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Charlie Hustle Gets A Body-Slam


By Richard B. Tenorio

My first thought was, Who on earth lit the fire under the San Diego Chicken's tailfeathers?

Anyone who watched Wrestlemania XV on Sunday would have had to admit that the Padres' prized poultry was in an uncharacteristically feisty mood that night.

First, something about guest referee Vinny Pazienza seemed to ruffle the chicken's feathers, prompting a scuffle that ended with Paz landing a knockout blow. The man in a zebra suit won out over the man in the chicken suit.

Then the chicken went after bigger game, namely Kane, the wrestler whose masked face resembles a slab of molten lava. Focusing on his impending match with Hunter Hearst Helmsley, Kane shrugged aside this minor interference with the Tombstone, the wrestling move made famous by Kane's sometime brother, the Undertaker.

With his foe rendered momentarily senseless, Kane decided to unmask this pest.

To say that the interloper's identity was a surprise would be tantamount to saying that Duke's 1990 Final Four triumph over UNLV was a minor upset, for behind that mask was none other than baseball's career hit leader, Pete Rose.

Charlie Hustle exited the ring as ignominiously as he had entered it. This time, though, he was accompanied by the announcers' catcalls.

"I guess he thinks he's back in Cincinnati and Kane is Marge Schott!" one of them exclaimed.

Now, I'm as much of a pro wrestling fan as the next person. When the Rock kicked out of a Stone Cold Stunner on a two-count in the evening's championship match, I high-fived my friend Andy in amazement and excitement.

Furthermore, pro wrestling is gaining in respectability. Go to a music store and check out the plethora of wrestling-related CDs. Last week's TV Guide--a main-stream publication if there ever was one--featured different wrestlers on special collector's covers. And for the ultimate vindication, stop by the Minnesota governor's office.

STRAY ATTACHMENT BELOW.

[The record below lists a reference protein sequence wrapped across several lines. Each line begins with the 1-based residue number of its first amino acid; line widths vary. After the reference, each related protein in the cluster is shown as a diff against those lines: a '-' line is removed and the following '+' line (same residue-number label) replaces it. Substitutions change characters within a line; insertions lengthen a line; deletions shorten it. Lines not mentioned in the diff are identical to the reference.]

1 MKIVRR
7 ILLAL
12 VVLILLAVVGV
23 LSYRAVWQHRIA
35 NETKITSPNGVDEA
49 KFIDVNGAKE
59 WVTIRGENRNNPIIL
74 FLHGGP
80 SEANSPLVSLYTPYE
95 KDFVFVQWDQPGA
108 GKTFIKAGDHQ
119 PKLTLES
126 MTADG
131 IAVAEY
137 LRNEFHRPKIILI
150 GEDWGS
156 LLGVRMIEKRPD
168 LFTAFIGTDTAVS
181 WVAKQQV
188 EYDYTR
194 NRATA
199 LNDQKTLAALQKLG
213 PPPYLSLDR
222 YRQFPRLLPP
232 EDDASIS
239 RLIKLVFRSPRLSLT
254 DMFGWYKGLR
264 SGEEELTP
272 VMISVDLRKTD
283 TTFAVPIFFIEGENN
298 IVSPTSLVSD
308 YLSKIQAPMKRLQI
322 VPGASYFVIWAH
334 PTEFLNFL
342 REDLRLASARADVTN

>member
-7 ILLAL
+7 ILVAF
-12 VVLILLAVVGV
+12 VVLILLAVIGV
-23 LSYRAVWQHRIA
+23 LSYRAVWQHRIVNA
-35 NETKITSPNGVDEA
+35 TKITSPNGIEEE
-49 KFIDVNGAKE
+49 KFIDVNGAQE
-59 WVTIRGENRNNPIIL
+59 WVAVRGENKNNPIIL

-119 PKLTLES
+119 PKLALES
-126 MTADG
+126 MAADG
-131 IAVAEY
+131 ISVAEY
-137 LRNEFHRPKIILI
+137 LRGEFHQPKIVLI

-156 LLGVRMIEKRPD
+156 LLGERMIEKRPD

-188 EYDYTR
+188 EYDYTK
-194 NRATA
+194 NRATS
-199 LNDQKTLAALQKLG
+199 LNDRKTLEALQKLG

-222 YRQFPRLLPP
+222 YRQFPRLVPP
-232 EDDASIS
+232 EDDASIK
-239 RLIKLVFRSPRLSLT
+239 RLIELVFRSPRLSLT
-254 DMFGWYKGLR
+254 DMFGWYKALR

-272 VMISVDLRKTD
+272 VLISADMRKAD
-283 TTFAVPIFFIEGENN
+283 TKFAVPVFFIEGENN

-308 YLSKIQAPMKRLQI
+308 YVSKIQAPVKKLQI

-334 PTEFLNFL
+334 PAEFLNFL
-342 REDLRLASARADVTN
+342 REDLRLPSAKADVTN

But doggone it, there's something downright humiliating about a man who pounded out 4,256 major-league hits dressing up in a chicken suit to get pounded by wrestlers. Twice.

Rose isn't the first sports star to debase himself like this. The list of athletes who have stepped into the squared circle includes Lawrence Taylor, Karl Malone, Dennis Rodman, Reggie White and Kevin Greene. But unlike these stars, Rose can never go back to the sport that made him famous in the first place.

His previous appearance at a pro wrestling extravaganza--a cameo as a guest announcer at Wrestlemania XIV, held at the FleetCenter last March--actually provided a chuckle or two.

In a city still haunted by the outcome of Game Six of the 1986 World Series, Rose audaciously invoked the name of Bill Buckner. I had to regard his subsequent fate--getting Tombstoned by Kane, a possible premonition of Sunday's events--as sweet comeuppance for his cheekiness. Comeuppance, too, for his barreling into a petrified Denny Doyle to break up a potential double play in Game Seven of the 1975 Sox-Reds World Series epic.

But Rose's antics at Wrestlemania last week convinced me that he needs something better to do with his life--something that might mean a return to baseball. Exiling Rose from the major leagues is a waste of a human being.

Baseball has often regarded itself as loftier than society, and it treats those who have infringed upon its own rules (think Shoeless Joe) more harshly than those who have trespassed against the society that supposedly lies behind the game. Talk all you want about his gambling problems, but I won't see the merit of Rose's exile until Wil Cordero also gets the boot.

I guess what I'm trying to say is that it's been ten long years. Let Rose come back to baseball. Don't penalize teams who allow him to address young players who could benefit from his knowledge of the game, as well as learn from his errors.

And if Major League Baseball isn't going to lift its ban, it should at least find some means of sparing its most prolific hitter the indignity of battling wrestlers while dressed in a chicken suit.

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